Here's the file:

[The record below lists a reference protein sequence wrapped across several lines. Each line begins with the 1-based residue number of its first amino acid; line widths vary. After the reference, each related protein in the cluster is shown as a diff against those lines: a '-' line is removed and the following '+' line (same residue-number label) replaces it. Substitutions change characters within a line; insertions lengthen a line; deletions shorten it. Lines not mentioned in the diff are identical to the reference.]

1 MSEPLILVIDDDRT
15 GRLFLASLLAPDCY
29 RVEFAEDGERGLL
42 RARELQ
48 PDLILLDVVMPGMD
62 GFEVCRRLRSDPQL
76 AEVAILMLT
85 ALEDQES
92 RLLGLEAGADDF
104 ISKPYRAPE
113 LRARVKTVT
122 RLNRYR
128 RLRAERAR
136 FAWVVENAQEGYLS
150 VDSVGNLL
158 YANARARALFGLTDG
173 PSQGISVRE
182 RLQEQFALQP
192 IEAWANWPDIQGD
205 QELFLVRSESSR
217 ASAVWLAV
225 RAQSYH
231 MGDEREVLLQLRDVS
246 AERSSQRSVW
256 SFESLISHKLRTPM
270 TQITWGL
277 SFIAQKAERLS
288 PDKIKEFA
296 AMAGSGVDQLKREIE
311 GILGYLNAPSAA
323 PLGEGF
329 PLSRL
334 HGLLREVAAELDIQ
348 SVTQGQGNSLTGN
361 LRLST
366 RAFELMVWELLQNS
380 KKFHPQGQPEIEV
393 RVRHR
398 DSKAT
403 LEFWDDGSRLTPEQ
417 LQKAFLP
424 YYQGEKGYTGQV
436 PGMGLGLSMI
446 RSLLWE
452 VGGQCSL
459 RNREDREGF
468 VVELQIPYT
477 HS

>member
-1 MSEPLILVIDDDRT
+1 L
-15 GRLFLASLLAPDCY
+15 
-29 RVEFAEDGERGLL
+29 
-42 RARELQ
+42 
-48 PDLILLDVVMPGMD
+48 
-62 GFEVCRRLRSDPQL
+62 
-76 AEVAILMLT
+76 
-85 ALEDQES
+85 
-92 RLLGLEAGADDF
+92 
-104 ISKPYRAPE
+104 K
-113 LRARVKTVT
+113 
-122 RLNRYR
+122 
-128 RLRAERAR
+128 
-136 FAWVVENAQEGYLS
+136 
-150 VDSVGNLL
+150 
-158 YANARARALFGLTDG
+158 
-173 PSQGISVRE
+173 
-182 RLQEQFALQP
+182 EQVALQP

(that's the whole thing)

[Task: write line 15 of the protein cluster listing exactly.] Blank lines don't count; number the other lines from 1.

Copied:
136 FAWVVENAQEGYLS